Shame, Restorative Justice, and Crime
DOI link for Shame, Restorative Justice, and Crime
Shame, Restorative Justice, and Crime book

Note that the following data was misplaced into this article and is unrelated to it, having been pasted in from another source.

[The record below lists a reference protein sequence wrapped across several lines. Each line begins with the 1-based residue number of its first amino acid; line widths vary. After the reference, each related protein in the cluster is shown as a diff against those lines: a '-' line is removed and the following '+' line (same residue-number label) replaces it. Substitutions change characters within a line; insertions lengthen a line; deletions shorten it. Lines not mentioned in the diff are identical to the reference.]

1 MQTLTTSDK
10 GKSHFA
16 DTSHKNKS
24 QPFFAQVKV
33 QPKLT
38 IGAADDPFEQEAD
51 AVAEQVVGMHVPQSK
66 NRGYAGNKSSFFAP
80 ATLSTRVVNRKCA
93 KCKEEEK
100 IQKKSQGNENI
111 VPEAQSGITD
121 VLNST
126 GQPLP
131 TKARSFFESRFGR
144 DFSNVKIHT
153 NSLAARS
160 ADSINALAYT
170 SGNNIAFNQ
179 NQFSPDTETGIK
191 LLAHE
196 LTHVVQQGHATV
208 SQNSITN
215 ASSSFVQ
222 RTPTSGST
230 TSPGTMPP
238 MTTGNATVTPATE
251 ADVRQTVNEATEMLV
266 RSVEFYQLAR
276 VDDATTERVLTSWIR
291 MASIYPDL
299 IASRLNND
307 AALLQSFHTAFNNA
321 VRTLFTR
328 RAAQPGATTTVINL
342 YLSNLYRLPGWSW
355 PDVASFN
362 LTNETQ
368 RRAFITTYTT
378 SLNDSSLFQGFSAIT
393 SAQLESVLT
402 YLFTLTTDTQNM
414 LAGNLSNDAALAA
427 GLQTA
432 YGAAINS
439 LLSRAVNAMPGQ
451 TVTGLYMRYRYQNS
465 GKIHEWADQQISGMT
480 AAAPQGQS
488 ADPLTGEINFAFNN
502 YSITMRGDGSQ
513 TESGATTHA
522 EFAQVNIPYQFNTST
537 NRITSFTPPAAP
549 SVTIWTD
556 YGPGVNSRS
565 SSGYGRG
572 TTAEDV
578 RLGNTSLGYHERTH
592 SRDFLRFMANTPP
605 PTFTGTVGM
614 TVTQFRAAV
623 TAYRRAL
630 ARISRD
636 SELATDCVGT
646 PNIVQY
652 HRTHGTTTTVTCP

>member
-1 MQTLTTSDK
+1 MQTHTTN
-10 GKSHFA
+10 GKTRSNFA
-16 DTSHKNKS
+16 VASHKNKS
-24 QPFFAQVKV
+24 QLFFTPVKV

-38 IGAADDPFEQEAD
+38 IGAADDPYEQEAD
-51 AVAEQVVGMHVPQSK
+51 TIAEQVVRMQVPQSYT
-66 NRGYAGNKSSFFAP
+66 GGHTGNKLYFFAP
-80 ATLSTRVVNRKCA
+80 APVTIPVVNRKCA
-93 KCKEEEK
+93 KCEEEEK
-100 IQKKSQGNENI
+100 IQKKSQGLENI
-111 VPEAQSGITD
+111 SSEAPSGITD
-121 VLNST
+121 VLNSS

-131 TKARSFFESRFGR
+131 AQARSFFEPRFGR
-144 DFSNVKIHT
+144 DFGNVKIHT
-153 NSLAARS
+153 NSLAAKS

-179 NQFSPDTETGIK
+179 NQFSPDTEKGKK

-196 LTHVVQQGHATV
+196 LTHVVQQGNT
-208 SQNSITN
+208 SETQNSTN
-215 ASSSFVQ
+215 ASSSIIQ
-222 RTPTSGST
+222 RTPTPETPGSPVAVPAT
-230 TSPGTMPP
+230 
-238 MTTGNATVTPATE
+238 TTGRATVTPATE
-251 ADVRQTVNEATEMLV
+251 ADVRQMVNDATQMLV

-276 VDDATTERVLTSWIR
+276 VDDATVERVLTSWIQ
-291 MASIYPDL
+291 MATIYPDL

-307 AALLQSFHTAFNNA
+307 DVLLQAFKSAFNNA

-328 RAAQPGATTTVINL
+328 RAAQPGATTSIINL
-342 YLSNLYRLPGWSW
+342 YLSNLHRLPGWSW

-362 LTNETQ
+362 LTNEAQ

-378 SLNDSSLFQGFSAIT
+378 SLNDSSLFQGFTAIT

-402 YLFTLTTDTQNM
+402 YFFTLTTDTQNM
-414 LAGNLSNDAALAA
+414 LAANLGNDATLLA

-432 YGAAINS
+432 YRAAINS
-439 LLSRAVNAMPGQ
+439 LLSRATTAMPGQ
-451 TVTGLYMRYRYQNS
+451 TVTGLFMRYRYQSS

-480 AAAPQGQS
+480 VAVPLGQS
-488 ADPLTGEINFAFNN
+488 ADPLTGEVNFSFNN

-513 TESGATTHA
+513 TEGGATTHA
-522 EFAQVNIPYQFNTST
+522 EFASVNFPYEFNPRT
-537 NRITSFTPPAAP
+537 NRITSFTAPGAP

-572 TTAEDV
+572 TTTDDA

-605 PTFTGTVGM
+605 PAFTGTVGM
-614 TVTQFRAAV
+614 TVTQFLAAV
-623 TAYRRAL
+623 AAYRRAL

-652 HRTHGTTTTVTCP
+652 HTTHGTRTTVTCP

Crime, Shame and Reintegration argues that, most of the time, most people do not seek to solve problems of daily living by committing crimes—like murdering the person who is causing them the problem—because murder is simply unthinkable to them. The theory argues that murder is constituted as unthinkable by social processes of shaming. The chapter shows that when shame does become an issue in criminal justice, it tends to be stigmatizing shame—shaming penalties. Shame acknowledgement seems to prevent wrongdoing, while displacing shame into anger seems to promote wrongdoing. Some restorative justice advocates argue that shame and shaming have no place in restorative justice because shaming is a kind of hurting and shame is a destructive kind of hurt that can make crime and injustice worse. Restorative justice is about the notion that because crime hurts, justice should heal. This is an alternative to the view that justice must be punitive—responding to hurt with hurt that is the wrongdoer's just deserts.